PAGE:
Monday, June 18, 2007

The Supreme Court Tackles More Traffic Issues: Brendlin v. California

I tend to blog about 5-4 decisions, whining about the majority opinion, but here we have a unanimous opinion, and one that I can agree with.

In Brendlin v. California (I'll direct you once again to the New York Times), the Court decided that a passenger in a vehicle that has been pulled over has just as much of a right to challenge the traffic stop as does the driver. This was a no-brainer (indeed, Lyle Denniston at SCOTUSblog describes this decision as "Applying a considerable dose of common sense"), for after all, when a vehicle is stopped, the passenger is restrained (or "seized" in Fourth Amendment terms) just as much as the driver is. Writing for the Court, Justice David Souter notes:

The test for telling when a seizure occurs is whether, in light of all the surrounding circumstances, a reasonable person would have believed he was not free to leave.

So, in other words, unless a passenger reasonably assumes that he can leave during a traffic stop (which would presumably never happen, as passengers need permission to exit the vehicle), he has been seized, and thus has grounds for challenging the seizure in Court.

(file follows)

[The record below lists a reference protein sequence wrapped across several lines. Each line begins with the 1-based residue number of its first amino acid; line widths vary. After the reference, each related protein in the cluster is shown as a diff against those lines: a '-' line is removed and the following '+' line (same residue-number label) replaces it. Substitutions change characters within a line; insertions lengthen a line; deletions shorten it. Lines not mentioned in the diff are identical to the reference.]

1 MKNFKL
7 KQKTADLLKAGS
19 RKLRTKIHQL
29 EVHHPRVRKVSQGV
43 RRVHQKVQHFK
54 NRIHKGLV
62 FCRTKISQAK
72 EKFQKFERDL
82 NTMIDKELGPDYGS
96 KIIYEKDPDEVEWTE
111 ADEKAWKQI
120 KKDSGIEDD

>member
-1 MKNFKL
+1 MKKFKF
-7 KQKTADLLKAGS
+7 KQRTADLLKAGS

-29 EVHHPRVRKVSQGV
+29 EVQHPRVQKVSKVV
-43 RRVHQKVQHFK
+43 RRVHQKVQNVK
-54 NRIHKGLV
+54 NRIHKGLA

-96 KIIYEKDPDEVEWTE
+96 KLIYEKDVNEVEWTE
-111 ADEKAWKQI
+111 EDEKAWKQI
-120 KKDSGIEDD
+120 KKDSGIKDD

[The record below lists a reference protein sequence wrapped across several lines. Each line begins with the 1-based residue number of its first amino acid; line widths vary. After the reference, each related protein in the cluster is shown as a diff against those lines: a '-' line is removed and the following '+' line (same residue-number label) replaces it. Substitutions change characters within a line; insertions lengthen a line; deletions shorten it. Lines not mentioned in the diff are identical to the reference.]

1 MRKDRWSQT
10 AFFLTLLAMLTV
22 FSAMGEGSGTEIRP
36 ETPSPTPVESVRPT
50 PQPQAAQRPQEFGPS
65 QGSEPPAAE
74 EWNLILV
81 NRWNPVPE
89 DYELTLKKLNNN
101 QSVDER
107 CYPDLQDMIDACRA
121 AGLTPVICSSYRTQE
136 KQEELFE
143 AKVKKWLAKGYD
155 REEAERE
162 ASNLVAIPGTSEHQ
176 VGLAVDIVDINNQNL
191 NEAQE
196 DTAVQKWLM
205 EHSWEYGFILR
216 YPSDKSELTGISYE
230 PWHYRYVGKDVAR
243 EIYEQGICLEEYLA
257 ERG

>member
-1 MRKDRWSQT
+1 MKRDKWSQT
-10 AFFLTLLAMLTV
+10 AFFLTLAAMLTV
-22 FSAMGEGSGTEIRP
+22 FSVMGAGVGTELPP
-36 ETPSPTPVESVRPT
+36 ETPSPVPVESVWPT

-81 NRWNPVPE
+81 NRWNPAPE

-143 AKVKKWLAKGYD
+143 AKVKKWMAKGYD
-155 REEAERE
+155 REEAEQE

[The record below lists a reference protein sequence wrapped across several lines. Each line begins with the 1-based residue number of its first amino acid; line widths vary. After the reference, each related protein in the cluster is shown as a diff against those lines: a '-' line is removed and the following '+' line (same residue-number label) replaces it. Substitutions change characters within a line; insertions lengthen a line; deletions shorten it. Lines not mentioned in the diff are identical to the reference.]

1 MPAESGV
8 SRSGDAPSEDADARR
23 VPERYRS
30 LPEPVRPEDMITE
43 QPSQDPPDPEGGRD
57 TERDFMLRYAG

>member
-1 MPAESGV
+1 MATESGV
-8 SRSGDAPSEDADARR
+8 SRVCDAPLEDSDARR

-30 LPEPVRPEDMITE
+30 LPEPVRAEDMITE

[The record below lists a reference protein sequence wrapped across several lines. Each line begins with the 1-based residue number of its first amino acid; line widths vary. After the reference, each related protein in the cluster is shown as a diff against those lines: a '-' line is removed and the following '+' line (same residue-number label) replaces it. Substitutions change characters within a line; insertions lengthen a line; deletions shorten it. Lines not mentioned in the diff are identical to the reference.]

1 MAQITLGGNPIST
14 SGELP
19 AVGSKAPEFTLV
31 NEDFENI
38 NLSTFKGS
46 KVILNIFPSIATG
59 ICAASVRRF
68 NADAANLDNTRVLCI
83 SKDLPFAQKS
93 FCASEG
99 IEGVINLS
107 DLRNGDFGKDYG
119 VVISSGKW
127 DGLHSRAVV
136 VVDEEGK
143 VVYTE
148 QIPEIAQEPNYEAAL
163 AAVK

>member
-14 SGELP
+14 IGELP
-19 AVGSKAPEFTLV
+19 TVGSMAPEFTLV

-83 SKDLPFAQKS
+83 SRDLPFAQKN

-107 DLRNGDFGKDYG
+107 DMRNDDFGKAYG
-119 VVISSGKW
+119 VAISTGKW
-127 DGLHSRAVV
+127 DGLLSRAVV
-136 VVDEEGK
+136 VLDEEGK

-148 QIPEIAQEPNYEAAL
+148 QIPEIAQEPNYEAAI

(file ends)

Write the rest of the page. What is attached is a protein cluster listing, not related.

There isn't a whole lot to say about this case; it is a pretty dull case for the most part. All of the Courts of Appeals and nearly all of the State Courts agreed with this ruling. Only a select few State Courts (one of which was California) were senseless enough to argue that the passenger is not seized in a traffic stop.

I'm glad the Court put them in their place.

1 comment:

Christopher King said...

You might want to check the application of this case to the Franconia shooting tragedy.

Make sure to click the links because they all tell one hell of a story.